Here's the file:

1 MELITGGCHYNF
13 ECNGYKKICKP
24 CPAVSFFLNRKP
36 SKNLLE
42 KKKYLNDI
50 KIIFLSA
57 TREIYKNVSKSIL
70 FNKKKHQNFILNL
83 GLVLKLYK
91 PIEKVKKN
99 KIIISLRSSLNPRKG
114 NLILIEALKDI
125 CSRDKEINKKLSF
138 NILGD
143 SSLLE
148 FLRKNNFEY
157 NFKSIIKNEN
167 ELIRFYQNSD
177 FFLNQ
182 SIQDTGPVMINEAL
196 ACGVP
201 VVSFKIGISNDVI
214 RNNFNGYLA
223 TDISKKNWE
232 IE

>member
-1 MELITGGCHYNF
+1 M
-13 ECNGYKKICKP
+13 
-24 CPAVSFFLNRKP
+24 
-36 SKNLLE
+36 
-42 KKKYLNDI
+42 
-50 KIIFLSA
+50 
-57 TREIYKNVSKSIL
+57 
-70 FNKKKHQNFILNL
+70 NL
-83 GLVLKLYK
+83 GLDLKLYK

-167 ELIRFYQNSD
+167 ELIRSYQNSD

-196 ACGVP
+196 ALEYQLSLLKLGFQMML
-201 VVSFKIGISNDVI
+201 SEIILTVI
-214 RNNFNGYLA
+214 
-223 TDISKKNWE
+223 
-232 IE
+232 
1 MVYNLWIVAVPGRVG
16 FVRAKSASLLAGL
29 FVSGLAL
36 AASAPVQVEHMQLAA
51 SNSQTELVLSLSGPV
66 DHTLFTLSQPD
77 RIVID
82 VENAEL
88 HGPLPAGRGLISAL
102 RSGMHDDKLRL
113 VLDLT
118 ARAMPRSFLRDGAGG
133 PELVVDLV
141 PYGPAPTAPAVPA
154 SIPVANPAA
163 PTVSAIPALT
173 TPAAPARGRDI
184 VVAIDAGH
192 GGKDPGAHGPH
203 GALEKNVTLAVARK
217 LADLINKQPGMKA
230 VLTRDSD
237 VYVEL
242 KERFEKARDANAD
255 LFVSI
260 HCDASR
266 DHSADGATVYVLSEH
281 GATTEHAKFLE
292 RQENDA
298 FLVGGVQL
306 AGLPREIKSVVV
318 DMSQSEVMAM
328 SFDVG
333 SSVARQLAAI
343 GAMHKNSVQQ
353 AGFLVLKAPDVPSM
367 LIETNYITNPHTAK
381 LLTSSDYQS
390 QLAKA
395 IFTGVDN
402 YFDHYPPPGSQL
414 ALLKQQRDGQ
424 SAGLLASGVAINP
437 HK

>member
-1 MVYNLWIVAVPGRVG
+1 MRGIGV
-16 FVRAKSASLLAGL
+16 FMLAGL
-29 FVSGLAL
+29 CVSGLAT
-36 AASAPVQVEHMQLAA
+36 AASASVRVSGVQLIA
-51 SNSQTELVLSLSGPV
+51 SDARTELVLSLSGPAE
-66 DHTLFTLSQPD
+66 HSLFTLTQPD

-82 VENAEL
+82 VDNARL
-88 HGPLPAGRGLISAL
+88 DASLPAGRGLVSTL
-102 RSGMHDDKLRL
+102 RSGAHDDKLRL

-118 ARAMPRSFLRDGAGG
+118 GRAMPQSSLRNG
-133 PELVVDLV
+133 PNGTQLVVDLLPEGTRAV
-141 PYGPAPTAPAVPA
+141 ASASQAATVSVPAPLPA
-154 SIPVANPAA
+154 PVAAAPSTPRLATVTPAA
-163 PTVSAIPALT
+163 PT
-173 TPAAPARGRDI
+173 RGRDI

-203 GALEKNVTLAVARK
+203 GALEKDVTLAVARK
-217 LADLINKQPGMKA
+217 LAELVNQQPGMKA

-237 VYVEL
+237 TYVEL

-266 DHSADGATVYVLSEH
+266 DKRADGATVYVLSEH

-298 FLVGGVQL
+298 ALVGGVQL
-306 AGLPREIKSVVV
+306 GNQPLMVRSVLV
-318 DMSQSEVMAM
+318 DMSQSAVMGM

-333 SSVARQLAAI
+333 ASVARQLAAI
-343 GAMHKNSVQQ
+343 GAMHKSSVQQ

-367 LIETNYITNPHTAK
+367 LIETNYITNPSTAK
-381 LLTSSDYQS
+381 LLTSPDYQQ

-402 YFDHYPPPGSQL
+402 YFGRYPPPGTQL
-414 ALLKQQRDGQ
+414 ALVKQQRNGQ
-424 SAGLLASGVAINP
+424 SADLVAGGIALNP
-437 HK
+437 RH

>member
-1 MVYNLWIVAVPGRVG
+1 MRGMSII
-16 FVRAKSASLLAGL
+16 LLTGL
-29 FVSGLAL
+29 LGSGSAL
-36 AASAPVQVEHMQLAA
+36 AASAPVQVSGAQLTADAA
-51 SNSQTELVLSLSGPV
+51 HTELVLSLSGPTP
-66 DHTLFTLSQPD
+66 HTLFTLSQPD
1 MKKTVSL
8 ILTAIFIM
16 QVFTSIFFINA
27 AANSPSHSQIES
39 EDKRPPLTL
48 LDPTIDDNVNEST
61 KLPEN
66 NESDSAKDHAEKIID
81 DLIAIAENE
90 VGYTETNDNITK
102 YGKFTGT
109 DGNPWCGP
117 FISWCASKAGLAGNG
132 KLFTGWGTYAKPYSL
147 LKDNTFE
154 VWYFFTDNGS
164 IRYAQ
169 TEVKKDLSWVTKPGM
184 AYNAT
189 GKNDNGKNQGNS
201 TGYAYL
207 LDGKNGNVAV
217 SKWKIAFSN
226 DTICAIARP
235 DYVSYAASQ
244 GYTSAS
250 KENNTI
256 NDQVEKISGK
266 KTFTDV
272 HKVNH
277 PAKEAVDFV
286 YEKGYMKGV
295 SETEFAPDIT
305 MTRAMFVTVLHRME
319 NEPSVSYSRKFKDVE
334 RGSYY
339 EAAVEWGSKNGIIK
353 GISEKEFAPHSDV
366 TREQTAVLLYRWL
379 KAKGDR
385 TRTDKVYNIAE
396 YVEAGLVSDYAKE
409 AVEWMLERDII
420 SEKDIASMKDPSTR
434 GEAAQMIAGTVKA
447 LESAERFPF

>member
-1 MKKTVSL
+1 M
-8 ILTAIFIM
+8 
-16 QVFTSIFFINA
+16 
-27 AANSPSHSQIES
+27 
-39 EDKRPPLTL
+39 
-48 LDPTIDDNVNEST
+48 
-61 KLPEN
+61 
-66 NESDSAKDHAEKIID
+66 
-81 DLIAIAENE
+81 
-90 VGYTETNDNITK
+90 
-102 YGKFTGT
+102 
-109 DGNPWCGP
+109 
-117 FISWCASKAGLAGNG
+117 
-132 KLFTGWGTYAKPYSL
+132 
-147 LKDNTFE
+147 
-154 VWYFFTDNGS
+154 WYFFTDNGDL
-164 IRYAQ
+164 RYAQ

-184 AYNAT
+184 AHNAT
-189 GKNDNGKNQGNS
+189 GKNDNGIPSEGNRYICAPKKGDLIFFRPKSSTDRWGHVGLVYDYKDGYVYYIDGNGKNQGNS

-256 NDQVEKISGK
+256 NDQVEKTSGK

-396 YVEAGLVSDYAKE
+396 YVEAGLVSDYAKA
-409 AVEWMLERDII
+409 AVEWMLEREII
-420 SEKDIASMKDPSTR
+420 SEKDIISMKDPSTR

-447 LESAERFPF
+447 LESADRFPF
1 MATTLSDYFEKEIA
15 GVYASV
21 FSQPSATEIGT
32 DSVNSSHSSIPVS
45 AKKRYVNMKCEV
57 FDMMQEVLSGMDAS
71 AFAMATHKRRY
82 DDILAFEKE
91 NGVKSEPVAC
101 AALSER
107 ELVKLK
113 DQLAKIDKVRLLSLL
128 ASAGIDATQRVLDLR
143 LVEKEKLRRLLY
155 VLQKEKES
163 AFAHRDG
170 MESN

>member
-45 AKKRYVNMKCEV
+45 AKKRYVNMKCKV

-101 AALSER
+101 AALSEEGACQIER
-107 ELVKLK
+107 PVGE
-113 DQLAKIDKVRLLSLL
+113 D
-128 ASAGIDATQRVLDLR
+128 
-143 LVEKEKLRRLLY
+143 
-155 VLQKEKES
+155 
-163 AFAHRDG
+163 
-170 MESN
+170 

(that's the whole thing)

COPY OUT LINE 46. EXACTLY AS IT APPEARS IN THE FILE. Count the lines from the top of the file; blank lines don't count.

+167 ELIRSYQNSD